comprised the North American theater of the worldwide Seven Years' War.
The war pitted the British America colonies against those of
Nouvelle-France. Nouvelle-France was an area colonized by the French in
North America during a period beginning with the exploration of the
Saint Lawrence River by Jacques Cartier in 1534 C.E. Both warring sides
were supported by military units from their parent countries, France and
Great Britain, as well as by allied Natives.
In some countries participating during the Seven
Years' War, such as those colonial territories of North America, actions
were named after combatants in their respective theatres of military
operations. One example would be the French and Indian War in what is
now the United States. In French-speaking Canada, it is known as the War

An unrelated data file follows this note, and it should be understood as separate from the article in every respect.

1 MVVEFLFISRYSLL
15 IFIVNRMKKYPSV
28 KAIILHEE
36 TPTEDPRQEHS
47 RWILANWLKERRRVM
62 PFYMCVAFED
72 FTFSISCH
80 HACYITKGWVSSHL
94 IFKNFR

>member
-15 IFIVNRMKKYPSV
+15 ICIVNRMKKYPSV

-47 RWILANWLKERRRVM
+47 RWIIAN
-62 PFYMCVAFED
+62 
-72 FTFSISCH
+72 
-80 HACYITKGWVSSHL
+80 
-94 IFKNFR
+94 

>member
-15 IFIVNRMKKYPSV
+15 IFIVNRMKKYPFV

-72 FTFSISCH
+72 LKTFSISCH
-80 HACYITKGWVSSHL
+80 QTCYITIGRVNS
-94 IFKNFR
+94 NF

of the Conquest. It is called the Seven Years' War in English-speaking
Canada (North America, 1754 C.E.-1763 C.E.).
Great Britain’s greed for France’s colonies
broke out in 1754 C.E.-1756 C.E. when the British attacked those French
locations and positions in North America which they coveted. They then
seized hundreds of French merchant ships. British intent here was to
control all strategically important areas in North America. She
aggressively continued along this well-planned path to world domination.
Tensions and conflict in North America between
Britain and France would continue for a half-century, after having begun
in 1754 C.E. This strife was over Britain’s wanting control and
domination of the Ohio River Valley. By 1754 C.E., the French responded
to the British aggression and demands to leave their Ohio River Valley
region fortifications with a definite, no! The British response as
always was to take what they wanted.
At the 1754 C.E. outbreak of the French and Indian
War, the Cherokee were allies of the British, taking part in campaigns